Hypothermia Ameliorates Ischemic Brain Damage and Suppresses the Release of Extracellular Amino Acids in both Normo- and Hyperglycemic Subjects

Hypothermia Ameliorates Ischemic Brain Damage and Suppresses the Release of Extracellular Amino... It has previously been shown that hypothermia markedly reduces cellular release of the excitatory amino acid glutamate and ameliorates ischemic damage. Based on extensive data showing that preischemic hyperglycemia exaggerates brain damage due to transient forebrain ischemia we posed the question whether glutamate release during ischemia in hyperglycemic rats is attenuated or prevented by induced hypothermia, and if such attenuation/prevention correlates with amelioration of the characteristic brain damage observed in hyperglycemic subjects. The experiments were performed in rats subjected to a 15-min period of forebrain ischemia, plasma glucose concentration being maintained at ∼5 mM (control) or ∼20 mM (hyperglycemia) prior to ischemia. Extracellular amino acid concentrations were measured by HPLC techniques on microdialysis samples which were collected from left dorsal hippocampus and right neocortex, and tissue damage was assessed by histopathology. Hypothermia (30°C), which was induced 45 min prior to ischemia, reduced the neuronal damage not only in the ischemia-vulnerable regions but also in the normally ischemia-resistant areas that are recruited in the damage process in hyperglycemic subjects. The extracellular glutamate concentration was markedly increased in response to the ischemic insult in normothermic–normoglycemic animals. The concentration of glutamate was further increased in normothermic–hyperglycemic animals. Hypothermia inhibited the rise in glutamate concentrations, as well as in the concentrations of other excitatory and inhibitory amino acids. It is discussed whether hypothermia reduces the hyperglycemia-mediated damage by inhibiting extracellular glutamate release during an ischemic transient. http://www.deepdyve.com/assets/images/DeepDyve-Logo-lg.png Experimental Neurology Elsevier

Hypothermia Ameliorates Ischemic Brain Damage and Suppresses the Release of Extracellular Amino Acids in both Normo- and Hyperglycemic Subjects

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Publisher
Elsevier
Copyright
Copyright © 1999 Academic Press
ISSN
0014-4886
D.O.I.
10.1006/exnr.1999.7088
Publisher site
See Article on Publisher Site

Abstract

It has previously been shown that hypothermia markedly reduces cellular release of the excitatory amino acid glutamate and ameliorates ischemic damage. Based on extensive data showing that preischemic hyperglycemia exaggerates brain damage due to transient forebrain ischemia we posed the question whether glutamate release during ischemia in hyperglycemic rats is attenuated or prevented by induced hypothermia, and if such attenuation/prevention correlates with amelioration of the characteristic brain damage observed in hyperglycemic subjects. The experiments were performed in rats subjected to a 15-min period of forebrain ischemia, plasma glucose concentration being maintained at ∼5 mM (control) or ∼20 mM (hyperglycemia) prior to ischemia. Extracellular amino acid concentrations were measured by HPLC techniques on microdialysis samples which were collected from left dorsal hippocampus and right neocortex, and tissue damage was assessed by histopathology. Hypothermia (30°C), which was induced 45 min prior to ischemia, reduced the neuronal damage not only in the ischemia-vulnerable regions but also in the normally ischemia-resistant areas that are recruited in the damage process in hyperglycemic subjects. The extracellular glutamate concentration was markedly increased in response to the ischemic insult in normothermic–normoglycemic animals. The concentration of glutamate was further increased in normothermic–hyperglycemic animals. Hypothermia inhibited the rise in glutamate concentrations, as well as in the concentrations of other excitatory and inhibitory amino acids. It is discussed whether hypothermia reduces the hyperglycemia-mediated damage by inhibiting extracellular glutamate release during an ischemic transient.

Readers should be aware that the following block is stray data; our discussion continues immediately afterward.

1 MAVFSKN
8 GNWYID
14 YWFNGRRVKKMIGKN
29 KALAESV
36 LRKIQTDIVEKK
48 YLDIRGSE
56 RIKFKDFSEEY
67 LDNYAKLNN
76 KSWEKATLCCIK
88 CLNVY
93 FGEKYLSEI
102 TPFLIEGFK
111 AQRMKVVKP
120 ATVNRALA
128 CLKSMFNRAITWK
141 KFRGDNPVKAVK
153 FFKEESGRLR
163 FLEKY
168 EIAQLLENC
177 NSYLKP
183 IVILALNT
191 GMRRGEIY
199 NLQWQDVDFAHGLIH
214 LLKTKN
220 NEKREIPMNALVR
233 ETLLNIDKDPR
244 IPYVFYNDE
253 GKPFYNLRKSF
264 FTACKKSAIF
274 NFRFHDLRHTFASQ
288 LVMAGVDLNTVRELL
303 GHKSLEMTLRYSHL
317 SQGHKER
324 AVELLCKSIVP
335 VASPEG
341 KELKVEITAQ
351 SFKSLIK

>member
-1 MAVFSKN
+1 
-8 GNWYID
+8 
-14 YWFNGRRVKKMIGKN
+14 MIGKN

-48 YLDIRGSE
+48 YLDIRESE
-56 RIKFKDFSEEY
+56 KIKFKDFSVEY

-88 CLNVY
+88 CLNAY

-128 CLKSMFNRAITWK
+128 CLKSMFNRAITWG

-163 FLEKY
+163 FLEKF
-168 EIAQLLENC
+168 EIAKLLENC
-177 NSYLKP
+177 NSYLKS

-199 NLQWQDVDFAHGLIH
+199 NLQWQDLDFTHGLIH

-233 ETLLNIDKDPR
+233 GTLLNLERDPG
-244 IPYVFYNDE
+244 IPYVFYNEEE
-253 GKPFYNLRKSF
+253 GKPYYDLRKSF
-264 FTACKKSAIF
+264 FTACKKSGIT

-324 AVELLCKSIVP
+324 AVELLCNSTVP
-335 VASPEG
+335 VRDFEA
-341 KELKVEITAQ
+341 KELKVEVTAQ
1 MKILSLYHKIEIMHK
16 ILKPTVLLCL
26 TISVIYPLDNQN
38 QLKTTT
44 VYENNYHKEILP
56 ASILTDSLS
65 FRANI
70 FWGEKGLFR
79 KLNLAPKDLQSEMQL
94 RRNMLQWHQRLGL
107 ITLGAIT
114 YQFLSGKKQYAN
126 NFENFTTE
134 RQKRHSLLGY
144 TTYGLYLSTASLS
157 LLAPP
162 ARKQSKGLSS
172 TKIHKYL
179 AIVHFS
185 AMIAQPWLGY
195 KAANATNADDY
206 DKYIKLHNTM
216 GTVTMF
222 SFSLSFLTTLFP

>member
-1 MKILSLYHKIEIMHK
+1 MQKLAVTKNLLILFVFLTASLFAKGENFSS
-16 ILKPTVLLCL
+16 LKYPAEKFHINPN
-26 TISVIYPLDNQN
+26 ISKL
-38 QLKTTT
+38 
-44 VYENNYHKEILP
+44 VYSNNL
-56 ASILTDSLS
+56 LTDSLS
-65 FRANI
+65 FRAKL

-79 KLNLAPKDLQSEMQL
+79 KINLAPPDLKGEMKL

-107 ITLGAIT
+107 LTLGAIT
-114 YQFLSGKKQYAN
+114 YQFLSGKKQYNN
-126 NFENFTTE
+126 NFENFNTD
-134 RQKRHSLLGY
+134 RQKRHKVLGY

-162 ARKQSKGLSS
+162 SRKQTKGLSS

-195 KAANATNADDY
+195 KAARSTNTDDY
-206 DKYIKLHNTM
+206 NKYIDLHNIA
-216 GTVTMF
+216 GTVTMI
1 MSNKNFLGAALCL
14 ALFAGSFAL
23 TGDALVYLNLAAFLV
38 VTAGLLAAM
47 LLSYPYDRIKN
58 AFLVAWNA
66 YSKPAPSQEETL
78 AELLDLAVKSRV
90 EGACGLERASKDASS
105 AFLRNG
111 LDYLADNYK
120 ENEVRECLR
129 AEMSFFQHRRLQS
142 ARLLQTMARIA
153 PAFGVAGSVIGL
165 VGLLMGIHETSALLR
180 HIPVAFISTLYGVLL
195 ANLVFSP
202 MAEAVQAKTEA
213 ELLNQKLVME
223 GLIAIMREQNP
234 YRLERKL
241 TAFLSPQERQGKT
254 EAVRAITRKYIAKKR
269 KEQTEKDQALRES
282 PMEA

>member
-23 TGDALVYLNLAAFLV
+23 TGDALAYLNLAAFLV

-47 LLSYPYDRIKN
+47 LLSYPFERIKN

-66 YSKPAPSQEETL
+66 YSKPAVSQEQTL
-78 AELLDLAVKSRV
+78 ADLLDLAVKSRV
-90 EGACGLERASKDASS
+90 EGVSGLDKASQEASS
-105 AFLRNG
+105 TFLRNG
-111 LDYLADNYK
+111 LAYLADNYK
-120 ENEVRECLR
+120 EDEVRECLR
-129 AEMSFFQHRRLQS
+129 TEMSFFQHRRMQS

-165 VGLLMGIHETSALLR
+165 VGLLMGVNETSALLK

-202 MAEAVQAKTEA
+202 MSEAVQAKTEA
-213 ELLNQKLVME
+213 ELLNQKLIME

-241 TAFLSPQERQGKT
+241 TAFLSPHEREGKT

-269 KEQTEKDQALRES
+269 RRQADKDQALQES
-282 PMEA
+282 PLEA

Journal

Experimental NeurologyElsevier

Published: Jul 1, 1999

References

  • Excitotoxic cell death
    Choi, D.W.
  • Glutamate-treated rat cortical neuronal cultures die in a way different from the classical apoptosis induced by staurosporine
    MacManus, J.P.; Rasquinha, I.; Black, M.A.; Laferriere, N.B.; Monette, R.; Walker, T.; Morley, P.
  • Role of endogenous taurine on the glutamate analogue-induced neurotoxicity in the rat hippocampus in vivo
    Menéndez, N.; Solı́s, J.M.; Herreras, O.; Herranz, A.S.; Martı́n, D.R.
  • Calcium-mediated mechanisms of ischemic injury and protection
    Morley, P.; Hogan, M.J.; Hakim, A.M.
  • Models for studying long-term recovery following forebrain ischemia in the rat. 2. A 2-vessel occlusion model
    Smith, M.-L.; Bendek, G.; Dahlgren, N.; Rosén, I.; Wieloch, T.; Siesjö, B.K.
  • Astrocyte metabolism of ( 15 N)glutamine: Implications for the glutamine–glutamate cycle
    Yudkoff, M.; Nissim, I.; Pleasure, D.

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